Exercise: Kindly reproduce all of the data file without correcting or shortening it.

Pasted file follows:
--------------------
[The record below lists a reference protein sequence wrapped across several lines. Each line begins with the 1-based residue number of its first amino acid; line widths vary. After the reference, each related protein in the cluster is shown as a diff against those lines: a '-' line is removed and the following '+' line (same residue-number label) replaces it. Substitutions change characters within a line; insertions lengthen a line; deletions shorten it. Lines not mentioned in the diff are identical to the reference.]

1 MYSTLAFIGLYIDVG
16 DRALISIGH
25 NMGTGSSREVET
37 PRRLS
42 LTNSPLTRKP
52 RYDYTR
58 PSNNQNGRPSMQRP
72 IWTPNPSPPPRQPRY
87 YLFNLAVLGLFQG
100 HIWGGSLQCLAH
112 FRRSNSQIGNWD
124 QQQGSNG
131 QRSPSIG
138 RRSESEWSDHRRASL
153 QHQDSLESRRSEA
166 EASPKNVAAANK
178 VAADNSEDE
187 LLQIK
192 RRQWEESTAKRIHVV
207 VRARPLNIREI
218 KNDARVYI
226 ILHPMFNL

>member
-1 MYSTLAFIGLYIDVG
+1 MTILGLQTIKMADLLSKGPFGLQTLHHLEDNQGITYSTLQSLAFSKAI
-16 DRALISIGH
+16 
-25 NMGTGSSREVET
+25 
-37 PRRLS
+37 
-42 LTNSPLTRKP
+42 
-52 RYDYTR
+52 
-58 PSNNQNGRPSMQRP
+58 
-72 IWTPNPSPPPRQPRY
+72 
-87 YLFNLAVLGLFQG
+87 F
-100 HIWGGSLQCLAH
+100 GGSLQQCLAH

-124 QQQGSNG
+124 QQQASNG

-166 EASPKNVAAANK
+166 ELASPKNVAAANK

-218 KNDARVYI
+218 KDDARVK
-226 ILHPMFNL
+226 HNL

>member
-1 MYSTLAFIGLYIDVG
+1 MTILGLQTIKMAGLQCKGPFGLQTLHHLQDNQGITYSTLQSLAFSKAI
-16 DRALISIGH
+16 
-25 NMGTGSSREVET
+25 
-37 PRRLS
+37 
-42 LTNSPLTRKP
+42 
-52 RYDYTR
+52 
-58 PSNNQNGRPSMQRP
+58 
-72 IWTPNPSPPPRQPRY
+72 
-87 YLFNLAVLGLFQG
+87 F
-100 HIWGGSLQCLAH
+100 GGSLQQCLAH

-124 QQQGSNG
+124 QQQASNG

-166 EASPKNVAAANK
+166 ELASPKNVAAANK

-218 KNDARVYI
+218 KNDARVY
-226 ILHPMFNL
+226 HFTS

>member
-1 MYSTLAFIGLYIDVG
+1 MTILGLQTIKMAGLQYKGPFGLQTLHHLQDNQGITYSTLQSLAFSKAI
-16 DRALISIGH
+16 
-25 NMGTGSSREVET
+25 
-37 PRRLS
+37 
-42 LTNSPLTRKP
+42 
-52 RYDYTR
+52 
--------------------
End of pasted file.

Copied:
[The record below lists a reference protein sequence wrapped across several lines. Each line begins with the 1-based residue number of its first amino acid; line widths vary. After the reference, each related protein in the cluster is shown as a diff against those lines: a '-' line is removed and the following '+' line (same residue-number label) replaces it. Substitutions change characters within a line; insertions lengthen a line; deletions shorten it. Lines not mentioned in the diff are identical to the reference.]

1 MYSTLAFIGLYIDVG
16 DRALISIGH
25 NMGTGSSREVET
37 PRRLS
42 LTNSPLTRKP
52 RYDYTR
58 PSNNQNGRPSMQRP
72 IWTPNPSPPPRQPRY
87 YLFNLAVLGLFQG
100 HIWGGSLQCLAH
112 FRRSNSQIGNWD
124 QQQGSNG
131 QRSPSIG
138 RRSESEWSDHRRASL
153 QHQDSLESRRSEA
166 EASPKNVAAANK
178 VAADNSEDE
187 LLQIK
192 RRQWEESTAKRIHVV
207 VRARPLNIREI
218 KNDARVYI
226 ILHPMFNL

>member
-1 MYSTLAFIGLYIDVG
+1 MTILGLQTIKMADLLSKGPFGLQTLHHLEDNQGITYSTLQSLAFSKAI
-16 DRALISIGH
+16 
-25 NMGTGSSREVET
+25 
-37 PRRLS
+37 
-42 LTNSPLTRKP
+42 
-52 RYDYTR
+52 
-58 PSNNQNGRPSMQRP
+58 
-72 IWTPNPSPPPRQPRY
+72 
-87 YLFNLAVLGLFQG
+87 F
-100 HIWGGSLQCLAH
+100 GGSLQQCLAH

-124 QQQGSNG
+124 QQQASNG

-166 EASPKNVAAANK
+166 ELASPKNVAAANK

-218 KNDARVYI
+218 KDDARVK
-226 ILHPMFNL
+226 HNL

>member
-1 MYSTLAFIGLYIDVG
+1 MTILGLQTIKMAGLQCKGPFGLQTLHHLQDNQGITYSTLQSLAFSKAI
-16 DRALISIGH
+16 
-25 NMGTGSSREVET
+25 
-37 PRRLS
+37 
-42 LTNSPLTRKP
+42 
-52 RYDYTR
+52 
-58 PSNNQNGRPSMQRP
+58 
-72 IWTPNPSPPPRQPRY
+72 
-87 YLFNLAVLGLFQG
+87 F
-100 HIWGGSLQCLAH
+100 GGSLQQCLAH

-124 QQQGSNG
+124 QQQASNG

-166 EASPKNVAAANK
+166 ELASPKNVAAANK

-218 KNDARVYI
+218 KNDARVY
-226 ILHPMFNL
+226 HFTS

>member
-1 MYSTLAFIGLYIDVG
+1 MTILGLQTIKMAGLQYKGPFGLQTLHHLQDNQGITYSTLQSLAFSKAI
-16 DRALISIGH
+16 
-25 NMGTGSSREVET
+25 
-37 PRRLS
+37 
-42 LTNSPLTRKP
+42 
-52 RYDYTR
+52 